British PM to water down £100k 'dementia tax' pledge

Lawrence Kim
May 24, 2017

The 10% and 6% lead Theresa May's Conservatives had in two previous polls, which led to predictions of a historic triumph, has been wiped out after a resurgence of support for Jeremy Corbyn's Labour Party in the last two weeks.

"She is hitting older people with a classic Nasty Party triple whammy - scrapping the triple lock on pensions, removing the Winter Fuel Allowance and forcing those who need social care to pay for it with their homes".

Labour leader Jeremy Corbyn said a Tory U-turn would be "extremely welcome" on a "very unsafe and ill thought-out" policy.

The policy, which has been dubbed a "dementia tax" by opponents, is polling badly among traditional support groups for the Conservatives and has been privately criticised by Tory MPs. May said in a speech on Monday that no one would be forced to sell their home to pay for social care, and she would cap the amount the elderly would have to pay.

Andrew Gwynne, Labour's election co-ordinator, said: "Theresa May has thrown her own election campaign into chaos and confusion".

Under a Tory government, Theresa May initially vowed that more pensioners will have to pay for care at home and only £100,000 of a pensioner's wealth will be protected from care costs. "And you will never have to go below 100,000 pounds [about $129,980] of your savings, so you will always have something to pass on to your family", May said as she launched the Welsh Conservatives' manifesto.

"Paying for care looks set to become a regional lottery", Royal London director of policy, Steve Webb, said at the time.

Speaking in Wales, a visibly frustrated May insisted that "the basic principles" of her plan remained in place, as she was asked by journalists whether the decision to announce a major new aspect of the policy amounted to a "panic" U-turn.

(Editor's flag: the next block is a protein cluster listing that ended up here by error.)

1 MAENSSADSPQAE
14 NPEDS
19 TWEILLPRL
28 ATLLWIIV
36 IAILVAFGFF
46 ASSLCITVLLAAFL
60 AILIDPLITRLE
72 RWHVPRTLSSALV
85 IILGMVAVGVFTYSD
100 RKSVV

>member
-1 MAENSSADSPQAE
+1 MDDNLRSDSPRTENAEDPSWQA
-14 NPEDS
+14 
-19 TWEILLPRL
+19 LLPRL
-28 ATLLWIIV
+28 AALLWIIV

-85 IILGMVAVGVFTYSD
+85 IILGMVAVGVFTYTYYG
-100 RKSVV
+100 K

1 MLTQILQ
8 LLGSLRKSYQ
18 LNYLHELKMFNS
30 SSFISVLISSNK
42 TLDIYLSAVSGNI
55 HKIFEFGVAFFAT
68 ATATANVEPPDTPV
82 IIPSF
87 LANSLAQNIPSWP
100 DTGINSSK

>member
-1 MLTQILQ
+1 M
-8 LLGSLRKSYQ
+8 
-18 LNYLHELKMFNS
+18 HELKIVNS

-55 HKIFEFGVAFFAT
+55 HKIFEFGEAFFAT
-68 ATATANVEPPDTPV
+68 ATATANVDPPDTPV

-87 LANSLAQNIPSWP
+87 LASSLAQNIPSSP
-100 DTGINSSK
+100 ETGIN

But in a move to stop the storm engulfing her election campaign, Mrs May assured fuming Tory candidates there will be a consultation on capping what older people have to pay for their care.

Phil Wilson, who has held the Sedgefield seat since Mr Blair stood down in 2007, said he will "put local people first" and promised he will oppose his party leader if necessary. May's decision to shift course might reduce the damage from the policy itself, but it risks undermining her central election message, that she's a "strong and stable" leader who is a tough negotiator.

Liberal Democrat former care minister Norman Lamb claimed Mrs May's manifesto is in "meltdown" while SNP leader Nicola Sturgeon said it suggested the PM was "not so strong and stable after all".

Plans to make greater use of "deferred payments" in order to claw back costs could further highlight the "regional lottery" of social care, according to the analysis.

"Only Labour offers any clarity now on social care, pledging to create a national care service to deliver dignity for all our elderly".

"Just "me, me, me" and she's the only one that does a U-turn on her own thing".

There was no mention of a cap in the manifesto.

Other reports by Click Lancashire

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